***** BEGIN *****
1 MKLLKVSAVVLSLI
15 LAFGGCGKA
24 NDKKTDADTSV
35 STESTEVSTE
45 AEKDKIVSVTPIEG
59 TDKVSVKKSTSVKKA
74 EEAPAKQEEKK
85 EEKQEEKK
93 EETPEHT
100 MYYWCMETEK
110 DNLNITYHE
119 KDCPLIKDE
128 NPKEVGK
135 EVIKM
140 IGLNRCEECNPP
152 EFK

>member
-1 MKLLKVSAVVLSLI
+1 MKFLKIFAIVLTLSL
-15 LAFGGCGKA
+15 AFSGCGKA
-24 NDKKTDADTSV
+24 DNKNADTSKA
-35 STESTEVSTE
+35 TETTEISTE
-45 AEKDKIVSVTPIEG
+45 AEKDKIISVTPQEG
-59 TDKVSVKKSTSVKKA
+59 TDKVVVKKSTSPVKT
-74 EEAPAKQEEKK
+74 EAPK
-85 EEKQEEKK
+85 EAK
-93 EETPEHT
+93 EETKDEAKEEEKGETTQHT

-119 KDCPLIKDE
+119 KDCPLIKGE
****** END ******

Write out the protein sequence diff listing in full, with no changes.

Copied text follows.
1 MKLLKVSAVVLSLI
15 LAFGGCGKA
24 NDKKTDADTSV
35 STESTEVSTE
45 AEKDKIVSVTPIEG
59 TDKVSVKKSTSVKKA
74 EEAPAKQEEKK
85 EEKQEEKK
93 EETPEHT
100 MYYWCMETEK
110 DNLNITYHE
119 KDCPLIKDE
128 NPKEVGK
135 EVIKM
140 IGLNRCEECNPP
152 EFK

>member
-1 MKLLKVSAVVLSLI
+1 MKFLKIFAIVLTLSL
-15 LAFGGCGKA
+15 AFSGCGKA
-24 NDKKTDADTSV
+24 DNKNADTSKA
-35 STESTEVSTE
+35 TETTEISTE
-45 AEKDKIVSVTPIEG
+45 AEKDKIISVTPQEG
-59 TDKVSVKKSTSVKKA
+59 TDKVVVKKSTSPVKT
-74 EEAPAKQEEKK
+74 EAPK
-85 EEKQEEKK
+85 EAK
-93 EETPEHT
+93 EETKDEAKEEEKGETTQHT

-119 KDCPLIKDE
+119 KDCPLIKGE